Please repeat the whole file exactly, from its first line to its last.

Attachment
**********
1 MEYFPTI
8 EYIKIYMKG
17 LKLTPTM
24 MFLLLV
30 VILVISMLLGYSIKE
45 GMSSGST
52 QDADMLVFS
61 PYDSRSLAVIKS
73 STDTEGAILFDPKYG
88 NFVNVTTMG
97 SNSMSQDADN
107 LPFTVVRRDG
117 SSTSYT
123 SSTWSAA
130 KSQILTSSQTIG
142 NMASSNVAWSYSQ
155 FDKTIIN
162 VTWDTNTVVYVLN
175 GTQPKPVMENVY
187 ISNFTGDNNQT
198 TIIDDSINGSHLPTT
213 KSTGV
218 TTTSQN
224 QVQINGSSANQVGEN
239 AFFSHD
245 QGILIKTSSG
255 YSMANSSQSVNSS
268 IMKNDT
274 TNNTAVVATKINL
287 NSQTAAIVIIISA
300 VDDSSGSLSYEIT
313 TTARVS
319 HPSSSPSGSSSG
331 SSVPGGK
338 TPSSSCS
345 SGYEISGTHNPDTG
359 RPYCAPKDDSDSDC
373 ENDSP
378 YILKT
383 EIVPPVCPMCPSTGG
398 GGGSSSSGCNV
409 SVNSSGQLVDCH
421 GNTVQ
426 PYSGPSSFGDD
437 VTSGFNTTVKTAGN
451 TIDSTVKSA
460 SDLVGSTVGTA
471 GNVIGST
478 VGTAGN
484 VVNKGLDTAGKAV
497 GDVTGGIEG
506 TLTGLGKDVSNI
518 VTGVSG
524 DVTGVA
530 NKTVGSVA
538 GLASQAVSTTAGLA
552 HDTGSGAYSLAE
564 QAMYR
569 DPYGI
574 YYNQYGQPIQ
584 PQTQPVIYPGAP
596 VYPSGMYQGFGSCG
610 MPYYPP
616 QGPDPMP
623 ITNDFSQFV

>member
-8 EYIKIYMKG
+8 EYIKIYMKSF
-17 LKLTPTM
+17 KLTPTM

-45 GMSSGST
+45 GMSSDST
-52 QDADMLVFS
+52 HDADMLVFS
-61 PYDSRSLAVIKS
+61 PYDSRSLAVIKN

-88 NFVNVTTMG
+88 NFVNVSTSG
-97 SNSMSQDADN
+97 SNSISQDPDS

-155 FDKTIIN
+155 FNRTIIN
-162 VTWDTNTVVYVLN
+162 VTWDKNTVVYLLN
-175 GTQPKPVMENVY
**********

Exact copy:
1 MEYFPTI
8 EYIKIYMKG
17 LKLTPTM
24 MFLLLV
30 VILVISMLLGYSIKE
45 GMSSGST
52 QDADMLVFS
61 PYDSRSLAVIKS
73 STDTEGAILFDPKYG
88 NFVNVTTMG
97 SNSMSQDADN
107 LPFTVVRRDG
117 SSTSYT
123 SSTWSAA
130 KSQILTSSQTIG
142 NMASSNVAWSYSQ
155 FDKTIIN
162 VTWDTNTVVYVLN
175 GTQPKPVMENVY
187 ISNFTGDNNQT
198 TIIDDSINGSHLPTT
213 KSTGV
218 TTTSQN
224 QVQINGSSANQVGEN
239 AFFSHD
245 QGILIKTSSG
255 YSMANSSQSVNSS
268 IMKNDT
274 TNNTAVVATKINL
287 NSQTAAIVIIISA
300 VDDSSGSLSYEIT
313 TTARVS
319 HPSSSPSGSSSG
331 SSVPGGK
338 TPSSSCS
345 SGYEISGTHNPDTG
359 RPYCAPKDDSDSDC
373 ENDSP
378 YILKT
383 EIVPPVCPMCPSTGG
398 GGGSSSSGCNV
409 SVNSSGQLVDCH
421 GNTVQ
426 PYSGPSSFGDD
437 VTSGFNTTVKTAGN
451 TIDSTVKSA
460 SDLVGSTVGTA
471 GNVIGST
478 VGTAGN
484 VVNKGLDTAGKAV
497 GDVTGGIEG
506 TLTGLGKDVSNI
518 VTGVSG
524 DVTGVA
530 NKTVGSVA
538 GLASQAVSTTAGLA
552 HDTGSGAYSLAE
564 QAMYR
569 DPYGI
574 YYNQYGQPIQ
584 PQTQPVIYPGAP
596 VYPSGMYQGFGSCG
610 MPYYPP
616 QGPDPMP
623 ITNDFSQFV

>member
-8 EYIKIYMKG
+8 EYIKIYMKSF
-17 LKLTPTM
+17 KLTPTM

-45 GMSSGST
+45 GMSSDST
-52 QDADMLVFS
+52 HDADMLVFS
-61 PYDSRSLAVIKS
+61 PYDSRSLAVIKN

-88 NFVNVTTMG
+88 NFVNVSTSG
-97 SNSMSQDADN
+97 SNSISQDPDS

-155 FDKTIIN
+155 FNRTIIN
-162 VTWDTNTVVYVLN
+162 VTWDKNTVVYLLN
-175 GTQPKPVMENVY